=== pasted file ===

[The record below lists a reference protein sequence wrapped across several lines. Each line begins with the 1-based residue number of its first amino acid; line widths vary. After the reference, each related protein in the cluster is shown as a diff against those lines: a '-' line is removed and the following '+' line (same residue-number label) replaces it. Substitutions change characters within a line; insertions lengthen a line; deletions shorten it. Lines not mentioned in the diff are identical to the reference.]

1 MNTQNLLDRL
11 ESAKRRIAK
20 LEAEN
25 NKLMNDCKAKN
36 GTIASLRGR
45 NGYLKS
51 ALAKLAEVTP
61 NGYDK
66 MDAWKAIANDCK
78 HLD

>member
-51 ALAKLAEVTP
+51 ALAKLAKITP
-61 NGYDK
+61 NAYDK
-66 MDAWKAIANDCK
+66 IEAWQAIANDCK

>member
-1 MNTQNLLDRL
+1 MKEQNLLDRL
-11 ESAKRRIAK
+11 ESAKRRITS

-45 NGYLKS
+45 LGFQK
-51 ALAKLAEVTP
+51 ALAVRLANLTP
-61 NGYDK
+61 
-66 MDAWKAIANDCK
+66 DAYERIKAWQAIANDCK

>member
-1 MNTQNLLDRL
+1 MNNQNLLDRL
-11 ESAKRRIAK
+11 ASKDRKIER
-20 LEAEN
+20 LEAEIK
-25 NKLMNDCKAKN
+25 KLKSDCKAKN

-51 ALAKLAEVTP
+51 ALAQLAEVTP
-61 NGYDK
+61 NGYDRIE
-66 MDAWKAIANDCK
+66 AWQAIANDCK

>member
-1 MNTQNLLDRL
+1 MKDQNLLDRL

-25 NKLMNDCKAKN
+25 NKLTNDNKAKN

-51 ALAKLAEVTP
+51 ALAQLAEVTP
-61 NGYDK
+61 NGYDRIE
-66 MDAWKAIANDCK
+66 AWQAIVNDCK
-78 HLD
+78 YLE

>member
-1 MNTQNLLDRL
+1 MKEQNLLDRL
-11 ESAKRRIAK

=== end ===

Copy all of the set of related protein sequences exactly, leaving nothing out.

[The record below lists a reference protein sequence wrapped across several lines. Each line begins with the 1-based residue number of its first amino acid; line widths vary. After the reference, each related protein in the cluster is shown as a diff against those lines: a '-' line is removed and the following '+' line (same residue-number label) replaces it. Substitutions change characters within a line; insertions lengthen a line; deletions shorten it. Lines not mentioned in the diff are identical to the reference.]

1 MNTQNLLDRL
11 ESAKRRIAK
20 LEAEN
25 NKLMNDCKAKN
36 GTIASLRGR
45 NGYLKS
51 ALAKLAEVTP
61 NGYDK
66 MDAWKAIANDCK
78 HLD

>member
-51 ALAKLAEVTP
+51 ALAKLAKITP
-61 NGYDK
+61 NAYDK
-66 MDAWKAIANDCK
+66 IEAWQAIANDCK

>member
-1 MNTQNLLDRL
+1 MKEQNLLDRL
-11 ESAKRRIAK
+11 ESAKRRITS

-45 NGYLKS
+45 LGFQK
-51 ALAKLAEVTP
+51 ALAVRLANLTP
-61 NGYDK
+61 
-66 MDAWKAIANDCK
+66 DAYERIKAWQAIANDCK

>member
-1 MNTQNLLDRL
+1 MNNQNLLDRL
-11 ESAKRRIAK
+11 ASKDRKIER
-20 LEAEN
+20 LEAEIK
-25 NKLMNDCKAKN
+25 KLKSDCKAKN

-51 ALAKLAEVTP
+51 ALAQLAEVTP
-61 NGYDK
+61 NGYDRIE
-66 MDAWKAIANDCK
+66 AWQAIANDCK

>member
-1 MNTQNLLDRL
+1 MKDQNLLDRL

-25 NKLMNDCKAKN
+25 NKLTNDNKAKN

-51 ALAKLAEVTP
+51 ALAQLAEVTP
-61 NGYDK
+61 NGYDRIE
-66 MDAWKAIANDCK
+66 AWQAIVNDCK
-78 HLD
+78 YLE

>member
-1 MNTQNLLDRL
+1 MKEQNLLDRL
-11 ESAKRRIAK